1. Put in the water and caster sugar into a clean, grease-free pot. Do not stir mixture to prevent crystalisation of sugar. Cook to a soft-ball stage or until 118 degrees celcius. Use a thermometer to measure the temperature of the sugar as it boils.

2. Start whisking the egg whites until soft peak stage only when the thermometer shows that syrup is at 100 degrees celcius.

3. Once the sugar syrup reaches 118 degrees celcius, take it off the heat and allow the syrup to stop bubbling so rapidly before pouring into the egg whites. Continue to whisk the egg whites at maximum speed until cool and stiff.

4. Fill a piping bag with the italian meringue and pipe over the lemon curd. Using a blow-torch, glaze the meringues.

*Tip: Once egg whites have reached soft peaks, turn the mixer to a low speed as you pour in the sugar syrup in a steady stream. Once you have poured all the syrup, turn the speed to maximum.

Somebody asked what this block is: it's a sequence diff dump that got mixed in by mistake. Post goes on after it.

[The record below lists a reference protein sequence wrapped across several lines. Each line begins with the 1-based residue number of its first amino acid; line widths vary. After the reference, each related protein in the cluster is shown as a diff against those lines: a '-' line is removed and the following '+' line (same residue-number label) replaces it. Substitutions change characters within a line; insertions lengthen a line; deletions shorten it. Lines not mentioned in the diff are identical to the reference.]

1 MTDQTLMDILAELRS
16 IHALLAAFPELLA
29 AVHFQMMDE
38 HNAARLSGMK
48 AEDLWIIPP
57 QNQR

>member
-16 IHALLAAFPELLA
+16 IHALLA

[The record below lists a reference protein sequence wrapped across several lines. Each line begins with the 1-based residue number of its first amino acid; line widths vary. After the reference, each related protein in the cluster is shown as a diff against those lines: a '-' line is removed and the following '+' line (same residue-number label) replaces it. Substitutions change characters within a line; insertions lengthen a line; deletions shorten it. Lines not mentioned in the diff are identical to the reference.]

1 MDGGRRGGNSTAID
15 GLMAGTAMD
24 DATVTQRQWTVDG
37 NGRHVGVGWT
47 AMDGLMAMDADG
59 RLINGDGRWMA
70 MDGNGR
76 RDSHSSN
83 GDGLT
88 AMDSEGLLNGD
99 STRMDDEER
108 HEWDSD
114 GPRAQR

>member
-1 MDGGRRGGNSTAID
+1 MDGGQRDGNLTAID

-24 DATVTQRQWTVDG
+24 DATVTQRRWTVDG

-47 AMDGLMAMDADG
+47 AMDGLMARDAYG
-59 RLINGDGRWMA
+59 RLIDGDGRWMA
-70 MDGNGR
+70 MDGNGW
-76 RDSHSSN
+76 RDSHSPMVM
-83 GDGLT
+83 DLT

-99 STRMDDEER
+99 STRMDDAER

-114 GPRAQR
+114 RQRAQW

Lemon sugar syrup

Ingredients:
75ml water
75 ml granulated sugar
juice from half a lemon (or to taste)

Method:
1. Place water and sugar in a small pot over medium heat. Bring to a boil before turning the heat off and add the lemon juice to taste.

2. Brush over cake tops when it is still warm as it allows the sugar syrup to soak the cake layers better.

To assemble:

cake board
turntable (if you have one)
blowtorch
palette knife

Method:

1. Place one of the sponge cake layers onto a cake board. Brush the genoise sponge with sugar syrup if you have not done so already. Ensure that the sponge is well-soaked.

2. Roughly divide the curd into three equal portions. Place 1/3 of the curd onto the sponge cake and use a palette knife to spread it evenly and to the edges of the cake.